All About Jazz needs your help and we have a deal. Pay $20 and we'll hide those six pesky Google ads that appear on every page, plus this box and the slideout box on the right for a full year! You'll also fund website expansion.
Born June 2, 1971, in Bellflower, CA, Michael ‘Whitty’ Whittaker is one of the people let alone musicians that is an actual product of southern California. Both Whitty’s father and grandfather were huge jazz fans, playing him Fats Waller, Jerry lee Lewis, Cal Tjader, and even ragtime, which led to Whitty beginning to take piano lessons at the young age 7 years old. Little did they know that their love for music would be the force behind the developing of a great musician and composer. As Whitty advanced in age and skill he began to practice upwards of 6-8 hours a day and was able to get his first playing ‘gig’ playing gospel in a church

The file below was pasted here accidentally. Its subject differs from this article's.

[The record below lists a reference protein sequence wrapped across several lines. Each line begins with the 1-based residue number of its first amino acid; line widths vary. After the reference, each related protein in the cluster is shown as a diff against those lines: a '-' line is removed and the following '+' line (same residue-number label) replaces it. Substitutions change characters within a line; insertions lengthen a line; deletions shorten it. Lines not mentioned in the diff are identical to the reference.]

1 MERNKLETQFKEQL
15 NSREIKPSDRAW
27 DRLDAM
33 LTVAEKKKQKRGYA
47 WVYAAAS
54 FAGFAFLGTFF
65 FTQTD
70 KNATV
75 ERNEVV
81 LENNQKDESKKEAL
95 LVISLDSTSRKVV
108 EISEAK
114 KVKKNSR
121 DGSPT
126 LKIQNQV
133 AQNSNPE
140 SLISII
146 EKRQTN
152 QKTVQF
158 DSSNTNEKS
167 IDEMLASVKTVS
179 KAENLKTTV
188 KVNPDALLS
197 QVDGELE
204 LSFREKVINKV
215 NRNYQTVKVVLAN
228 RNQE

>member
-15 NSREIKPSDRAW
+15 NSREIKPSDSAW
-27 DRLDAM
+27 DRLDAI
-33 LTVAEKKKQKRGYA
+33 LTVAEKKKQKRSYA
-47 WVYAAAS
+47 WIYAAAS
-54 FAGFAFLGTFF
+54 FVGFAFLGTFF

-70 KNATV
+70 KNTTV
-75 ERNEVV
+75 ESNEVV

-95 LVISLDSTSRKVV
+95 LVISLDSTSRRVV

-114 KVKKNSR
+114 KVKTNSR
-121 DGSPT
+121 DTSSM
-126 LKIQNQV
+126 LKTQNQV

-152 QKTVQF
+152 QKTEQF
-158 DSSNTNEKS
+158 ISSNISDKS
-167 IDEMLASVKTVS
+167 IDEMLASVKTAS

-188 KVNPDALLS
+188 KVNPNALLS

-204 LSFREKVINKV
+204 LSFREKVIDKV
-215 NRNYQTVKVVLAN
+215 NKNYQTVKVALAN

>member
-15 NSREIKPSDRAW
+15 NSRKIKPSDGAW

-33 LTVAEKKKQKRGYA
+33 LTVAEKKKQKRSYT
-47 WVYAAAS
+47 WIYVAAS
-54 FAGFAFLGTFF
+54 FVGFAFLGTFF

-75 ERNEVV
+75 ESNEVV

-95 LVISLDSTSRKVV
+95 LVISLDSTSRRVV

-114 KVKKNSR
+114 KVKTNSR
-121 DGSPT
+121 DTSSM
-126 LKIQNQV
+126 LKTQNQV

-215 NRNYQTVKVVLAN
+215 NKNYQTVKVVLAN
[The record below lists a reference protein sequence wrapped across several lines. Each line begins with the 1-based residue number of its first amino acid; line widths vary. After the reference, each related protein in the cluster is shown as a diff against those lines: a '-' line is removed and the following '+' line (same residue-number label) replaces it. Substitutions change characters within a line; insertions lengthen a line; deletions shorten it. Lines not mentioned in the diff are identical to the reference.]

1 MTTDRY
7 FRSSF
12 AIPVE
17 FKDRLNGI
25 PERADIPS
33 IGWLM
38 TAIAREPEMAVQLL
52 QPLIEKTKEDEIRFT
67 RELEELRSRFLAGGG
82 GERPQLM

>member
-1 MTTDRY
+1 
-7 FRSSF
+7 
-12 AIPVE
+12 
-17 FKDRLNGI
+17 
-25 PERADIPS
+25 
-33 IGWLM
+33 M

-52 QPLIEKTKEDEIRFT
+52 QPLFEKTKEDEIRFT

Born June 2, 1971, in Bellflower, CA, Michael ‘Whitty’ Whittaker is one of the people let alone musicians that is an actual product of southern California. Both Whitty’s father and grandfather were huge jazz fans, playing him Fats Waller, Jerry lee Lewis, Cal Tjader, and even ragtime, which led to Whitty beginning to take piano lessons at the young age 7 years old. Little did they know that their love for music would be the force behind the developing of a great musician and composer. As Whitty advanced in age and skill he began to practice upwards of 6-8 hours a day and was able to get his first playing ‘gig’ playing gospel in a church. It wasn’t apparent to Whitty that he wanted to play this music for a living, until he heard the band Koinonia with Abe Laboriel. After listening to the band he knew that music would play an intricate part in his life. After realizing that music would play a large role in his life, Whitty became both a jazz performance student and film scoring student at UCLA. The classical training and knowledge of orchestration that he obtained through his schooling at UCLA enabled him to become a staff composer for Fox for over 6 years. He has composed the score for over 300 television episodes and TV movies. Currently Whitty is independently scoring and producing for companies like Disney, Sony, NBC and Lions Gate Films. Whitty has won many awards such as the Telly award for his score to the Teenage Mutant Ninja Turtles series, a Bank of America Musical Achievement award, International Association of Jazz Educators player excellence award, and the Clarence Brown Memorial scholarship for jazz. With all of his prior successes Whitty found himself desperately wanting to create a music that was more challenging intellectually, which led to the recording and creation of Michael Whittaker and The Modern World Project. Michael Whittaker and The Modern World Project first came together in late 2005 when Whitty started to record and work with a friend of his, Jimmy Branly, a world renowned drummer from Cuba. Born in Havana, Cuba in 1972, Branly began playing drums at the age of 13. He has performed with nearly every major group in Cuba in virtually every musical genre from straight-ahead jazz to fusion to hardcore dance music. With Branly’s experience in percussion instruments and complex multiple meter music made him the perfect choice as co-producer and thus they began to record in his studio. Shortly after beginning to record, Whitty knew that he had to call upon the cream of the crop in the industry to make what he heard in his head a reality. So he began with a referral to the virtuoso of African bassist, Andre Manga from a friend. Manga hails from Yaounde, Cameroon where he was the musical director for Manu Dibangu for several years and played electric bass guitar for the group. He is well known as a producer with accolades for Wakafrika (Manu Dibangu) and is sought out by musicians for his musicianship and production skills. Adding Manga to the project it brought an element of authenticity to all the African bass grooves. On a mission to find the best musicians they came across Katisse Buckingham. Buckingham, jazz flute and sax, was an easy choice for the project. His work around LA was starting to get well known and from the first time they heard him play they knew he would fit in perfectly. Originally chosen for his extraordinary jazz flute abilities, it turns out that he plays the sax just as well, as he occasionally sits in for Bob Minzer of the Yellowjackets. On percussion, Whitty used both the Puerto Rican percussionist Joey De Leon, who most true Latin players in LA feel is the best conga player anywhere, along with the World music specialist Brad Dutz. De Leon earned a Bachelor's Degree in Classical Percussion from the prestigious Manhattan School of Music where he won the conservatory's highest award for outstanding musicianship. Since1999, De Leon has played with artists such as renowned guitar duo Strunz and Farah; the Jazz on the Latin Side All Stars, Joey Defrancesco, legendary organist Jimmy Smith; pop superstar Ricky Martin; former Earth Wind and Fire guitarist Al McKay, multi-Grammy award-winning singer Al Jarreau and many others Brad Dutz has eleven CD’s to his credit, including his solo and duet CD’s and band member CD’s by Submedia, OtherParts, and Sleight of Hand; he has also done a series of eight instructional videos for Interworld Music. In addition he has worked on Beverly Hills 90210, Mission Impossible, Dr. Quinn: Medicine Woman, Star Trek: The Next Generation and Star Trek V, Little Mermaid, Nightmare on Elm Street. Dutz brought a huge array of African instruments adding to the authentic flavor of the project. Many portray the forecast of contemporary jazz as gloomy, but with the strength of the musicians that were brought together to compose The Modern World Project, it looks as though the forecast is looking warm, sunny, and filled with the variety of ingredients that drew people to the music in the first place.